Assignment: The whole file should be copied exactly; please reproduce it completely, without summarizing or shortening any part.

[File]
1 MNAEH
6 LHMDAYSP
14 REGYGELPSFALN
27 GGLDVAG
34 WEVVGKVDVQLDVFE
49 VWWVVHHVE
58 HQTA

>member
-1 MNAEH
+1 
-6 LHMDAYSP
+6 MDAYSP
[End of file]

1 MNAEH
6 LHMDAYSP
14 REGYGELPSFALN
27 GGLDVAG
34 WEVVGKVDVQLDVFE
49 VWWVVHHVE
58 HQTA

>member
-1 MNAEH
+1 
-6 LHMDAYSP
+6 MDAYSP